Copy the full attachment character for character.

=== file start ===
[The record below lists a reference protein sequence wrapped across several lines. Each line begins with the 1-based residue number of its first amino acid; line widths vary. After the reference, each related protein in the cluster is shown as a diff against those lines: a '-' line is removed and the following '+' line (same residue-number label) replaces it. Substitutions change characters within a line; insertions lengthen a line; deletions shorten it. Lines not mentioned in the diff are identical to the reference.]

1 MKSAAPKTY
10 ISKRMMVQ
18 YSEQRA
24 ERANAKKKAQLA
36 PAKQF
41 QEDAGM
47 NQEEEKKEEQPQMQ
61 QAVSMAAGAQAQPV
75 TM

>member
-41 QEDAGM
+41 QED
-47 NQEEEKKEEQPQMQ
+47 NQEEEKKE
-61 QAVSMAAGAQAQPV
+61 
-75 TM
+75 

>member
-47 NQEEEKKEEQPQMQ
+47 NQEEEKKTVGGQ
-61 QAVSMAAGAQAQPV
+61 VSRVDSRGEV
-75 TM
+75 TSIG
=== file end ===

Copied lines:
[The record below lists a reference protein sequence wrapped across several lines. Each line begins with the 1-based residue number of its first amino acid; line widths vary. After the reference, each related protein in the cluster is shown as a diff against those lines: a '-' line is removed and the following '+' line (same residue-number label) replaces it. Substitutions change characters within a line; insertions lengthen a line; deletions shorten it. Lines not mentioned in the diff are identical to the reference.]

1 MKSAAPKTY
10 ISKRMMVQ
18 YSEQRA
24 ERANAKKKAQLA
36 PAKQF
41 QEDAGM
47 NQEEEKKEEQPQMQ
61 QAVSMAAGAQAQPV
75 TM

>member
-41 QEDAGM
+41 QED
-47 NQEEEKKEEQPQMQ
+47 NQEEEKKE
-61 QAVSMAAGAQAQPV
+61 
-75 TM
+75 

>member
-47 NQEEEKKEEQPQMQ
+47 NQEEEKKTVGGQ
-61 QAVSMAAGAQAQPV
+61 VSRVDSRGEV
-75 TM
+75 TSIG